Saint NameGeorge, soldier and martyr of Diospolis/Lydda : S00259
Mary, Mother of Christ : S00033
Saint Name in SourceΓεώργιος
Type of EvidenceInscriptions - Formal inscriptions (stone, mosaic, etc.)
Inscriptions - Funerary inscriptions
Evidence not before566
Evidence not after566
Activity not before566
Activity not after566
Place of Evidence - RegionPalestine with Sinai
Place of Evidence - City, village, etcJericho
Place of evidence - City name in other Language(s)Jericho
Cult activities - PlacesCult building - dependent (chapel, baptistery, etc.)
Cult activities - Non Liturgical Practices and CustomsBequests, donations, gifts and offerings
Cult Activities - Protagonists in Cult and NarrativesEcclesiastics - lesser clergy
Ecclesiastics - monks/nuns/hermits
SourceInscribed rectangular panel in a floor-mosaic. H. 2.35 m; W. 0.82 m. Grey tesserae on white background. Set at the inner side of the border of a carpet mosaic decorated with geometric patterns.
When recorded, the mosaic was located in the garden of the Russian Hospice in Jericho. First published in 1911 by Félix-Marie Abel, who was informed about the find by Father Féderlin, superior of the Missionaries of Africa ('Pères Blancs') in Jerusalem. Later reprinted and discussed by a number of scholars. Republished by Michael Avi-Yonah in his corpus of mosaic pavements in 1932, and in the eighth volume of the Supplementum Epigraphicum Graecum.
DiscussionThe inscription mentions two religious institutions named after saints: an oratory of George, soldier and martyr of Diospolis/Lydda, and the 'Nea' Church in Jerusalem, dedicated to Mary by the emperor Justinian in 543.
Although the mosaic was found in Jericho, the location of the oratory of George, built by the abbot Kyriakos, is by no means clear, as it is not explicitly stated in the text. August Heisenberg suggested to Michael Avi-Yonah that Kyriakos built the oratory in Jerusalem, but was himself buried in Jericho. Jean Perrot argued that the oratory could be even identical with a chapel of George at Sheikh Bader (modern Giv'at Ram, Binyanei Ha-'Uma) in Jerusalem, identified by an inscribed floor-mosaic (see E02710).
A different opinion was, however, expressed by Michael Avi-Yonah. He argued that the participle δωρησαμένῳ (= literally 'the one which was offered to'), which appears in lines 11-12 and apparently refers to the oratory, should rather be understood as describing Kyriakos himself as a 'benefactor' of the Church of Mary. This could then refer to a different donation than the presumed offering of the oratory, with no need to assume that the latter was sited in Jerusalem.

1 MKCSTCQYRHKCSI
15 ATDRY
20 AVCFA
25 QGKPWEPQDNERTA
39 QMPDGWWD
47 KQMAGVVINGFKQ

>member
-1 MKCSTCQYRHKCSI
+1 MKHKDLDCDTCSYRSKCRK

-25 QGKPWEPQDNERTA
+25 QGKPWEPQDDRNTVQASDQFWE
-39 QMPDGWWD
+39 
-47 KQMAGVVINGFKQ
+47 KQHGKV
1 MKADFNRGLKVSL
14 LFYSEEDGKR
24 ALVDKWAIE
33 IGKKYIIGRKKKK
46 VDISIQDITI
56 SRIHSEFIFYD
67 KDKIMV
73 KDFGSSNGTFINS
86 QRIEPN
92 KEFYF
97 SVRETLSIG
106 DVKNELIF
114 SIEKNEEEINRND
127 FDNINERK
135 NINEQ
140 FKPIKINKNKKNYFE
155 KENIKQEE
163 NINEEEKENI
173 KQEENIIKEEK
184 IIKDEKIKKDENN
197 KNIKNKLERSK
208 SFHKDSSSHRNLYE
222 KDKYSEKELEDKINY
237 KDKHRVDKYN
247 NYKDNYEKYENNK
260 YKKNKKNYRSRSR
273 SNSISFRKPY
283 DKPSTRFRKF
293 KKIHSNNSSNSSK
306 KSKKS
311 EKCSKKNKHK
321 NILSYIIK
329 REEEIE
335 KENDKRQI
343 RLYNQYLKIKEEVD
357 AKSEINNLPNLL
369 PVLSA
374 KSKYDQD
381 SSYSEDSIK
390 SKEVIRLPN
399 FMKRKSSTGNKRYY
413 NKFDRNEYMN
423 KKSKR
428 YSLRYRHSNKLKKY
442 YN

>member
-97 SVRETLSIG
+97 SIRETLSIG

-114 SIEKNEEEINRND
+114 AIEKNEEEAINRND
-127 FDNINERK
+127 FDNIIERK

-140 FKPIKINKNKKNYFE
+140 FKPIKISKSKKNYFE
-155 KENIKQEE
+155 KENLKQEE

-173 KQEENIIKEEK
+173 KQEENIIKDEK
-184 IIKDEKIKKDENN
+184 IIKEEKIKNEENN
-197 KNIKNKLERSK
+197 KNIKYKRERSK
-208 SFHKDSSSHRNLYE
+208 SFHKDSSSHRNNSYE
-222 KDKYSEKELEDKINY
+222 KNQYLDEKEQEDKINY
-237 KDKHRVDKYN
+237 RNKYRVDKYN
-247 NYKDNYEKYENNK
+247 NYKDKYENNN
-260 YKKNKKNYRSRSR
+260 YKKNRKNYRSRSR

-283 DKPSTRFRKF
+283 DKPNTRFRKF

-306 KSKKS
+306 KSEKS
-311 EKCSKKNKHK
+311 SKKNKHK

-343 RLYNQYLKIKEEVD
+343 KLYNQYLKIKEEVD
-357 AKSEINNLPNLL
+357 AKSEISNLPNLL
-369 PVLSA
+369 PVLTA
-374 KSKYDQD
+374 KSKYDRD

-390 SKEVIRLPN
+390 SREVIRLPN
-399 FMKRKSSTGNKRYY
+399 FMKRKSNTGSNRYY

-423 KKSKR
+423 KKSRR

Avi-Yonah's interpretation of the meaning of the participle, however, is not entirely convincing. Its case (dative singular) does not match either that of the name of Kyriakos (genitive), or that of the oratory (accusative). Alternatively, one could consider the participle's case as a corrupted genitive (δωρησανένω) with the ending -ου spellt -ω (this sometimes happens in late antique inscriptions, and would match the case of Kyriakos' name), but even in this case the participle has the medium form, not the active.
Françoise Halkin (1951, 72) and Leah Di Segni (in her comments to CIIP 1/2, no. 846 = E02710) did not discuss the meaning of the participle, but accepted Avi-Yonah's supposition that the oratory built by Kyriakos must have been located in proximity of his tomb, in Jericho, rather than near the 'Nea' Church in Jerusalem.
Dating: The inscription is confidently dated by the second year of the reign of the emperor Justin II and 15th indiction year (which fell on AD 566/567). Interesting , I'd like to discuss this: Therefore, the inscription is one of the earliest reliably dated attestations to the cult of Saint George.
Avi-Yonah, M., "Mosaic pavements in Palestine" Quarterly of the Department of Antiquities of Palestine 2 (1932), 161-162, no. 98 (with further bibliography); Quarterly of the Department of Antiquities of Palestine 3 (1933), no. 347 and Plate XVII (photograph).
Abel, F.-M., "Le tombeau de l'higoumène Cyriaque à Jéricho", La Revue biblique 8 (1911), 286-289, 440.
Alt, A., "Die Zeitrechnung von Jerusalem im späteren Altertum", Palästinajahrbuch des deutschen evangelischen Instituts für Altertumswissenschaft des Heiligen Landes zu Jerusalem 30 (1934), 76.
Augustinović, P.A, Gerico e dintorni. Guida (Jerusalem: Tipografia dei PP. Francescani), 86-87.
Cotton, H.M., Di Segni, L., Eck, W., Isaac, B., Kushnir-Stein, A., Misgav, H., Price, J.J., Yardeni, A. and others (eds.), Corpus inscriptionum Iudaeae/Palaestinae: A Multi-Lingual Corpus of the Inscriptions from Alexander to Muhammad, vol. 1, part 2: Jerusalem, nos. 705-1120 (Berlin, Boston: De Gruyter, 2012), 218 (mentioned).
Delehaye, H., Origines du culte des martyrs, 1933, 186, note 8.
Halkin, F., "Inscriptions grecques relatives à l'hagiographie. IV La Palestine", Analecta Bollandiana 69 (1951), 72.
Meimaris, Y., Sacred names, saints, martyrs and church officials in the Greek inscriptions and papyri pertaining to the Christian Church of Palestine (Athens: National Hellenic Research Foundation, Center for Greek and Roman Antiquity, 1986), 84, no. 536; 126, no. 683.
Perrot, J., "Nouvelles archéologiques", Syria 27 (1950), 195-196.
Bulletin épigraphique (1952), 173.
Supplementum Epigraphicum Graecum 8, 315.